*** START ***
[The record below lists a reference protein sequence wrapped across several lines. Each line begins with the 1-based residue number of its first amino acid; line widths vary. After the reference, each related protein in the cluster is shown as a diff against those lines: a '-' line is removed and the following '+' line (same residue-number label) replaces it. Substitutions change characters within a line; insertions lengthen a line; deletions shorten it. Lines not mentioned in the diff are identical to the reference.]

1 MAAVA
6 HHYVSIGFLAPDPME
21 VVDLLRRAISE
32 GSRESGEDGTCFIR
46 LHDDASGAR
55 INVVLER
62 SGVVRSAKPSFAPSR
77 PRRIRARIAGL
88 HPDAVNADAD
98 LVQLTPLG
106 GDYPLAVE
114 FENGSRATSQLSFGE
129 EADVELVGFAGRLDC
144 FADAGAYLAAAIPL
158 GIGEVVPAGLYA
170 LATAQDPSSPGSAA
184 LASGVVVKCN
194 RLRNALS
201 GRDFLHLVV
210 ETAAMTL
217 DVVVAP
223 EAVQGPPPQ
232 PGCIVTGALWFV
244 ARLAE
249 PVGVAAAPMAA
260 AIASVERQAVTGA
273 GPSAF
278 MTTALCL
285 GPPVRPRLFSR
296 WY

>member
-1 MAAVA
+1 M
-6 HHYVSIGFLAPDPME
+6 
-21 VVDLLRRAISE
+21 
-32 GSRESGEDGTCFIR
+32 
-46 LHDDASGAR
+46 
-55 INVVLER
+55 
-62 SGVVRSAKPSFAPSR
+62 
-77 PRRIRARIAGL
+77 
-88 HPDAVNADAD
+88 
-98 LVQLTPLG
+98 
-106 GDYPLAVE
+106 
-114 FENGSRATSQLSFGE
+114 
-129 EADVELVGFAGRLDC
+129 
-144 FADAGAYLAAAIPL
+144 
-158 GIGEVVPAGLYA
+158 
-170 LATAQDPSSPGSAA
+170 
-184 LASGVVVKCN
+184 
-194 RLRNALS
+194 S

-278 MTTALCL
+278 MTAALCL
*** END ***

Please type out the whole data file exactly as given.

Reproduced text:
[The record below lists a reference protein sequence wrapped across several lines. Each line begins with the 1-based residue number of its first amino acid; line widths vary. After the reference, each related protein in the cluster is shown as a diff against those lines: a '-' line is removed and the following '+' line (same residue-number label) replaces it. Substitutions change characters within a line; insertions lengthen a line; deletions shorten it. Lines not mentioned in the diff are identical to the reference.]

1 MAAVA
6 HHYVSIGFLAPDPME
21 VVDLLRRAISE
32 GSRESGEDGTCFIR
46 LHDDASGAR
55 INVVLER
62 SGVVRSAKPSFAPSR
77 PRRIRARIAGL
88 HPDAVNADAD
98 LVQLTPLG
106 GDYPLAVE
114 FENGSRATSQLSFGE
129 EADVELVGFAGRLDC
144 FADAGAYLAAAIPL
158 GIGEVVPAGLYA
170 LATAQDPSSPGSAA
184 LASGVVVKCN
194 RLRNALS
201 GRDFLHLVV
210 ETAAMTL
217 DVVVAP
223 EAVQGPPPQ
232 PGCIVTGALWFV
244 ARLAE
249 PVGVAAAPMAA
260 AIASVERQAVTGA
273 GPSAF
278 MTTALCL
285 GPPVRPRLFSR
296 WY

>member
-1 MAAVA
+1 M
-6 HHYVSIGFLAPDPME
+6 
-21 VVDLLRRAISE
+21 
-32 GSRESGEDGTCFIR
+32 
-46 LHDDASGAR
+46 
-55 INVVLER
+55 
-62 SGVVRSAKPSFAPSR
+62 
-77 PRRIRARIAGL
+77 
-88 HPDAVNADAD
+88 
-98 LVQLTPLG
+98 
-106 GDYPLAVE
+106 
-114 FENGSRATSQLSFGE
+114 
-129 EADVELVGFAGRLDC
+129 
-144 FADAGAYLAAAIPL
+144 
-158 GIGEVVPAGLYA
+158 
-170 LATAQDPSSPGSAA
+170 
-184 LASGVVVKCN
+184 
-194 RLRNALS
+194 S

-278 MTTALCL
+278 MTAALCL